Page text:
For the past 2,000 years scholars have been puzzled by the biblical curse on Ham, Noah's son.
The traditional understanding has been that Ham entered Noah's tent when Noah had passed out drunk just after the great flood ended and "uncovered" Noah's nakedness – variously interpreted to mean that he sodomized his father or that he simply failed to cover up his naked father and show the proper respect.
But the curse is problematic for several reasons, including because it is stated as applying to Ham's son Cana'an – not to Ham:
And Noah began to be a master of the soil, and he planted a vineyard. And he drank of the wine and became drunk, and he uncovered himself within his tent. And Ham, the father of Canaan, saw his father's nakedness, and he told his two brothers outside. And Shem and Japheth took the garment, and they placed [it] on both of their shoulders, and they walked backwards, and they covered their father's nakedness, and their faces were turned backwards, so that they did not see their father's nakedness. And Noah awoke from his wine, and he knew what his small son had done to him. And he said, "Cursed be Canaan; he shall be a slave among slaves to his brethren." And he said, "Blessed be the Lord, the God of Shem, and may Canaan be a slave to them. May God expand Japheth, and may He dwell in the tents of Shem, and may Canaan be a slave to them." Breshit (Genesis) 9:20-27
Many scholars have long believed that parts of that story was lost or excluded. And scholars have known for centuries that there were (and often are) variant versions of the biblical text. What we see in our Tanakhs is basically the final compiled version of rabbinical Judaism. The Jews of Alexandria, Egypt had a different version of the Hebrew Bible which we now call the Septuagint. And the some of the Jewish sects at the time of the Second Temple's destruction appeared to have other versions of some biblical books.
Now scholars have discovered an answer to the problem of the curse of Ham in a fragment of the Dead Sea Scrolls.
The fragment is from cave 4, and it was scanned by Google as part of their ongoing project (done jointly with the Israel Antiquities Authority) to scan the entire 10,000-plus collection of Dead Sea Scrolls and fragments with a special high definition camera that allows scholars to see writing that is too faded for the naked eye to see – some so faded that even normal magnification devices can't detect it.
According to Ha'aretz, here's what happened when Professor Elisha Qimron, Hanan Ariel and Alexey Yuditsky saw the Google version of that fragment:
…The three scholars found the word “El” (God) written in 10 of the lines in a slightly different font than the usual, which is common in ancient writings. The names Noah, Japheth and “tent of Shem” (one of Ham’s brothers) clearly indicated this text had to do with Genesis 9.
The word “El” appears close to the phrase “tent of Shem,” and might indicate that the intent was to “Hashem” as a synonym for God. By comparing this text with another of the Dead Sea Scrolls, the scholars have come up with another interpretation. The scholars believe that the word “tent” can be interpreted as “land,” and that the text may mean that Hashem (God) lives in the “land of Shem.” Thus, Canaan invaded a land that was not his, and that was the reason his descendants were exiled, not because of his father’s sin.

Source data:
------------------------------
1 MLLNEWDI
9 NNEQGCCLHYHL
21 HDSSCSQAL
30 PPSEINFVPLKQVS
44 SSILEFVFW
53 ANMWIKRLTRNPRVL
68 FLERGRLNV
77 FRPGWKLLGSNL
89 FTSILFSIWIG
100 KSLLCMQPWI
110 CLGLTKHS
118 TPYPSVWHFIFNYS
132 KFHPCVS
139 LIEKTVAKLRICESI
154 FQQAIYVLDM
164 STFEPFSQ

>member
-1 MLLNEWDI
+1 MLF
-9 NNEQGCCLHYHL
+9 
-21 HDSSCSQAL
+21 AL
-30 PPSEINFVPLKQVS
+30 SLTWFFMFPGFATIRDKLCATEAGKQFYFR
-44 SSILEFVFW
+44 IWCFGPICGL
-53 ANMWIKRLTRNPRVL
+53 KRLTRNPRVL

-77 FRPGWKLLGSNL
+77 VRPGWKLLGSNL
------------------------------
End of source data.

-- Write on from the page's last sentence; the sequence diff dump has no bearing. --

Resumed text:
This interpretation is also known from the Apocryphal Book of Jubilees, which survived in the Ethiopian sacred language of Gez and in Greek. There, it also states that Canaan’s sin was in taking the land in a manner different than the way Noah had intended to divide it, ignoring his brothers’ warning not to do so. “Whoever wrote this text knew this interpretation from the Book of Jubilees,” Ariel said. The conclusion is that this alternative tradition to the biblical version was common in the Judean Desert in Second Temple times and later disappeared.…
In other words, the story is really meant to explain how the land meant for Shem's descendants got into the wrong hands, and to provide justification for pushing Cana'an's descendants out.
I would add that putting your hand "under the thigh" of another person and uttering an oath was a way of dealing contracts in parts of the ancient Near East.
We see this later in Genesis:
And Abraham said to his servant, the elder of his house, who ruled over all that was his, "Please place your hand under my thigh. And I will adjure you by the Lord, the God of the heaven and the God of the earth, that you will not take a wife for my son from the daughters of the Canaanites, in whose midst I dwell. But you shall go to my land and to my birthplace, and you shall take a wife for my son, for Isaac.”…And the servant placed his hand under the thigh of Abraham his master, and he swore to him concerning this matter. Breshit (Genesis) 24:2-4,9
Noah himself can be seen as transgressing an oath he had previously made about the land, and while the two older sons respected the original covenant or contract and did not go back on it, Ham took advantage of his father's drunken stupor to get that land for his son Cana'an and then boasted about it to his brothers.
Later Cana'an is cursed because Cana'an, who would have known that his permission to take the land was gained deceitfully, took it anyway, introducing the concept of an act that is, by the letter of law, permitted, but is morally wrong nonetheless.
That is probably why Cana'an and Ham were not punished immediately for their actions, and why Cana'an's punishment, being made a slave, is a legal action in Torah law. The Torah allows slavery (while closely regulating it and while clearly not liking it). Cana'an's punishment was therefore to be carried out by people who were following the letter of Torah law but not its spirit – just as Cana'an had followed the letter of the law (Noah had, after all, allowed him to conquer the land) but not its spirit.